By: Allison Partin
Summary: Scientists, researchers, and even the general public are starting to understand just how disastrous the recent wildfires in California over the past 3 years are becoming not only to our quality of air, but to our water supply as well. According to the United States Geological Survey (USGS), approximately 80 percent of the U.S.'s freshwater resource originates on forested land, and more than 3,400 communities rely on public drinking-water systems located in watersheds on forest lands. Because of this, wildfires can cause significant harm to these water systems, with one of the main problems being an influx in volatile organic compounds, or VOCs in both the water itself and the pipes it runs through. One of the main VOCs, benzene, is a harmful carcinogen that has been shown in several water samples after wildfires in California at exceeded limits. The effect on water quality by these wildfires can occur while the fire is actually burning and even after for years to come. While burning, the ash can settle upon the reservoirs and lakes directly contaminating the water supply, increasing the amount of sediment and erosion according to the USGS. After burning, wildfires can cause an influx in VOCs as previously mentioned, as well as pipe erosion, increased turbidity, shortened reservoir lifetime, and increased maintenance costs of these reservoirs and groundwater systems. Because of how apparent these wildfires have become within recent years, some policies and regulations are beginning to be put into place. For example California has implemented guidelines and regulations to tackle wildfire water safety, causing other states like Oregon to begin to implement. However, there is still a long way to go for protection of the public health from these wildfires, as the policies and regulations that have been implemented already are either not clear or do not offer enough protection.
Why we should care? It is important that we not only take into account the damage these wildfires are causing to the air quality of our earth, but to our drinking water as well. These wildfires in California are becoming more and more common.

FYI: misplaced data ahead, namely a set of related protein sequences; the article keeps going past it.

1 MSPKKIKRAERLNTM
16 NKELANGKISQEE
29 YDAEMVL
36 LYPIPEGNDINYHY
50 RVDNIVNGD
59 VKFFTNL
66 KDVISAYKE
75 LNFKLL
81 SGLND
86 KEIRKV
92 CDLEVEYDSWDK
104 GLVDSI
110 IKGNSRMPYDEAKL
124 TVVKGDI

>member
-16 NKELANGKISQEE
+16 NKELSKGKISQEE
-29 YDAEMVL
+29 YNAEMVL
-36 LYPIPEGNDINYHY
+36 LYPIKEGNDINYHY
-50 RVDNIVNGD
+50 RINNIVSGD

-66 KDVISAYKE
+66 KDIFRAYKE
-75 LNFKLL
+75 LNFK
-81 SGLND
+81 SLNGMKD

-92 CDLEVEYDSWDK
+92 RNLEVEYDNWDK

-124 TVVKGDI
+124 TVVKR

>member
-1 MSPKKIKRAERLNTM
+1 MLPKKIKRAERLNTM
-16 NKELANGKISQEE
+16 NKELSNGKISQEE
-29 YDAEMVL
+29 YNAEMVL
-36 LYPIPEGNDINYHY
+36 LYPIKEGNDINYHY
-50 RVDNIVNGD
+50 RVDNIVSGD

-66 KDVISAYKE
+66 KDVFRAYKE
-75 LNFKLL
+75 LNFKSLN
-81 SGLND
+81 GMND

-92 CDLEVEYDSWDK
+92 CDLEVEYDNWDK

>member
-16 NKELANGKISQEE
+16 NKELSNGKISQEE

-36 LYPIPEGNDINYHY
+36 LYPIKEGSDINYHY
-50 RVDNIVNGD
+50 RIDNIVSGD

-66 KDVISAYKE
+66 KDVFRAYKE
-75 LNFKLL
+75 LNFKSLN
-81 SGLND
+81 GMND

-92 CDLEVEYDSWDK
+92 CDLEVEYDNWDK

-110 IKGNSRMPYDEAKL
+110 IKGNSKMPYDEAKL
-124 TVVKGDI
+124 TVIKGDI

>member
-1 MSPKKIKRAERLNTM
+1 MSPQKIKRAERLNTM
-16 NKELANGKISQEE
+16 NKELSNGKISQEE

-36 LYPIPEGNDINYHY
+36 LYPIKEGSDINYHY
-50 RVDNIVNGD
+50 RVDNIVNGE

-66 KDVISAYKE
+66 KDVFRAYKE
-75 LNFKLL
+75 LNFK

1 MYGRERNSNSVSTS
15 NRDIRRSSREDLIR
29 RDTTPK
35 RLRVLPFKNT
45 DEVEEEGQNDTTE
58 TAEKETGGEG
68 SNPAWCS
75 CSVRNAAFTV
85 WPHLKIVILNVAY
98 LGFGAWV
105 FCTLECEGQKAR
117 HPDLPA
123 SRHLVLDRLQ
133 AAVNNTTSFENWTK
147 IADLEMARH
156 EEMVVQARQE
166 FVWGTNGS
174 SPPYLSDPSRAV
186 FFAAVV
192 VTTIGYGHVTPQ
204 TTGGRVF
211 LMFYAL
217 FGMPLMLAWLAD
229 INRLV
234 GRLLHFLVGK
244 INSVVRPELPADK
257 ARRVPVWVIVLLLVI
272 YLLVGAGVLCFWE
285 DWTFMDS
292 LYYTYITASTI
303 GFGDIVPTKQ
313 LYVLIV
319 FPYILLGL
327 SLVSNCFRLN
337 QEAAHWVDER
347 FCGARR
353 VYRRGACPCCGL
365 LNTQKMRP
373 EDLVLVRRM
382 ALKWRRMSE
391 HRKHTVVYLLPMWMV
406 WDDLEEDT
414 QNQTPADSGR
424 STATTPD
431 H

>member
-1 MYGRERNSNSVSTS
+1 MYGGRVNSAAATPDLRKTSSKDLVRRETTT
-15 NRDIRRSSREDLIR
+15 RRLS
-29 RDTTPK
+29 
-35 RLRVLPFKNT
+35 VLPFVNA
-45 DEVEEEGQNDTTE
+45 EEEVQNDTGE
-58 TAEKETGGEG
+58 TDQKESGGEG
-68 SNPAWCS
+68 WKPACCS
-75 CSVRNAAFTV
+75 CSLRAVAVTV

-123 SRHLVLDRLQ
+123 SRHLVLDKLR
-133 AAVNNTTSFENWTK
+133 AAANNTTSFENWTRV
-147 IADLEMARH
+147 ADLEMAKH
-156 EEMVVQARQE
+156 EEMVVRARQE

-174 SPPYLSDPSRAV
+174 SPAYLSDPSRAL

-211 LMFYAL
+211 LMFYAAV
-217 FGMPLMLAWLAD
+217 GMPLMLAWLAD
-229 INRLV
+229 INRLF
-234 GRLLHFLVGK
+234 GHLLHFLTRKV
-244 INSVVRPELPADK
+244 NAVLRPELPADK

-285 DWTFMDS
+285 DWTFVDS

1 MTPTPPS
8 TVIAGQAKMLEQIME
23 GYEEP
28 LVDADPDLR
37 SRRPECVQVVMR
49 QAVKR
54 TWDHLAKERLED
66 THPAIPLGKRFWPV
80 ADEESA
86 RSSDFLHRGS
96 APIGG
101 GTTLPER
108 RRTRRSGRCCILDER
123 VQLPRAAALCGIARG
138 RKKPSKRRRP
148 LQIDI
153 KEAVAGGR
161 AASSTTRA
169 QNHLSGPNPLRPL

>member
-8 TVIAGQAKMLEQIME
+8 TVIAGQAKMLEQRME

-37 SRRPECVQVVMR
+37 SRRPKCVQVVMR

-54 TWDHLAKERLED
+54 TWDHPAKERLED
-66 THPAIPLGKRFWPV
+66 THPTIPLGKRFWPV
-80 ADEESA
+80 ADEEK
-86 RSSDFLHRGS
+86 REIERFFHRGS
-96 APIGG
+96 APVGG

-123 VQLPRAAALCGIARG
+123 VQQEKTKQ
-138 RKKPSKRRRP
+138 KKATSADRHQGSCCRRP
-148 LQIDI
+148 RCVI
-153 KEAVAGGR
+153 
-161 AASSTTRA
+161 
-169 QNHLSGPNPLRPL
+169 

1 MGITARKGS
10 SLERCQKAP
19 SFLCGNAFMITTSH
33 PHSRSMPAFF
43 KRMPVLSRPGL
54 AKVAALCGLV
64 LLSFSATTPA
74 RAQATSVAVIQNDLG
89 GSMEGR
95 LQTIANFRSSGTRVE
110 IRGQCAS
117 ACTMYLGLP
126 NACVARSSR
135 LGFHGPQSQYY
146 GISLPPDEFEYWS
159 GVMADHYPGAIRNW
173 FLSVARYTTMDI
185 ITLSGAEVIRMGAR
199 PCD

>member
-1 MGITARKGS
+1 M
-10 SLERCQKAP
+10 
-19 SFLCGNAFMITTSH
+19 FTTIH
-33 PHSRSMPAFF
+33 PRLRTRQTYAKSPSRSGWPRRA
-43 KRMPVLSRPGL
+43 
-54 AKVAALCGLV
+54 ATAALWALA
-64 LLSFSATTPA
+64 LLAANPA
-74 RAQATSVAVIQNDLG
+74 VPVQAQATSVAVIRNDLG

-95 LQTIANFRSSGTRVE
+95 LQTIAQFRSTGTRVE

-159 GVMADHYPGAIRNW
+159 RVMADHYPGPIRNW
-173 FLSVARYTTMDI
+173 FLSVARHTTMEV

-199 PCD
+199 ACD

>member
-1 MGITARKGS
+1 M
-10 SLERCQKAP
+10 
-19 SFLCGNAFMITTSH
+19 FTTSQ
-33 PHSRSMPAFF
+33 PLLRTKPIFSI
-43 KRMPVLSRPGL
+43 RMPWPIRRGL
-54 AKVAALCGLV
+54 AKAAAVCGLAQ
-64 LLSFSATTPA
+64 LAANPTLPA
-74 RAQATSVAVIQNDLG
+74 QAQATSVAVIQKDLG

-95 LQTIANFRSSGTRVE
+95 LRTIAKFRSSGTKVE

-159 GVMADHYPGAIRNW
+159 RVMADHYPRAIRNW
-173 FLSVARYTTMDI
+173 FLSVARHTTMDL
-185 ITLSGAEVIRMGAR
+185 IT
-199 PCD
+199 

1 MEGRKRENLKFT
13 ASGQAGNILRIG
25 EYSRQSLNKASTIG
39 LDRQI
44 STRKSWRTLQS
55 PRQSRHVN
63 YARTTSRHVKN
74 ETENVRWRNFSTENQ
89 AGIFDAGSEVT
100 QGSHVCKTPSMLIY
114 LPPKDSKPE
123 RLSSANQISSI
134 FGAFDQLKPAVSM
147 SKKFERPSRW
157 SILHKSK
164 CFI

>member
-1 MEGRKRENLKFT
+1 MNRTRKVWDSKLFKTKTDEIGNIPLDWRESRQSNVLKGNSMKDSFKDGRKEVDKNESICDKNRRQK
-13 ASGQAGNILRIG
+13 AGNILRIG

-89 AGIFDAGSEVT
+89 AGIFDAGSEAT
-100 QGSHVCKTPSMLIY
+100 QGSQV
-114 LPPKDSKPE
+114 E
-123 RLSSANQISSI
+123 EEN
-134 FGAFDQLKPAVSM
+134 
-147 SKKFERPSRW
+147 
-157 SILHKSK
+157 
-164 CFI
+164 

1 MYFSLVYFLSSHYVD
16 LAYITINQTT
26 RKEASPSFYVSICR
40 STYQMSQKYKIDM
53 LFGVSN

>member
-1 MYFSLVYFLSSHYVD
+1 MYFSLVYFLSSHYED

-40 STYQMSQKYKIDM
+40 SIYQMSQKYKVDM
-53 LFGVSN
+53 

This article from the New York Times really gives us insight on how the problem of contaminated water from the wildfires has been a known problem since 2017. Specifically, it gives us a good idea on how exactly the contaminated water moves within the network, descriptions on the types of chemicals that become apparent due to the fires, and observations from researchers in the past. I found this particular article interesting because it gives us some insight on how the residents of California are handling the contaminated drinking water, and the inconsistencies that the leadership of California are giving to these residents.
Science in Action.
Dr. Caitlin R. Proctor is a postdoctoral fellow in the Lyles School of Civil Engineering, Purdue University, West Lafayette, Indiana, USA.
Dr. Proctor has done research on how wildfires have affected and contaminated drinking water widespread since 2017. Taking into account specifically the first two wildfires where chemical contamination was found after the fires, The Tubbs Fire (2017) and the Camp Fire (2018) in California, Caitlin and her colleagues have researched and outlined several insights that coincide with a rise in contamination due to the wildfires, including higher benzene levels, higher volatile organic compound (VOC) presence, and depressurization of the water distribution network in California. Caitlin and her colleagues work within this research not only gives us a look into several causes of how exactly the wildfires can affect and contaminate drinking water, but it also can give policy makers some insight on how to better protect public health.
I am curious if the water contaminated by the fire can be decontaminated on a large scale. I wonder if the water can be decontaminated the way that we purify our drinking water. I know that this would be a large scale process but it is a bit worrying when we consider the water scarcity in California as it is.
We always think of what the wildfires are doing to the air and the burning of forests, grasses and man-made structures, but we don't particularly think about what the wildfires do to the water supplies. I know I never really stopped to think "hey, the ash and fallout is probably affecting drinking water". I enjoyed that this gave me more of a whole picture to the idea that these wildfires are affecting so much more than we think and we need to start asking how do we actively fight this.
I’ve never really thought about what happened to the dust particles suspended in air after a wildfire. I remember the sky being oddly gray during the fires and you could look right at the sun without it blinding you. It never occurred to me that those particles must end up landing somewhere. That VOCs could be settling in people’s water sources. This makes water filtration even more important to ensure the removal of harmful particles.
This topic does a great job of highlighting the impact environmental quality has on public health. I did not know that wildfires affect groundwater before reading this. So many problems come from climate change, which is why it is important to bring awareness to how different issues are directly caused by climate change.
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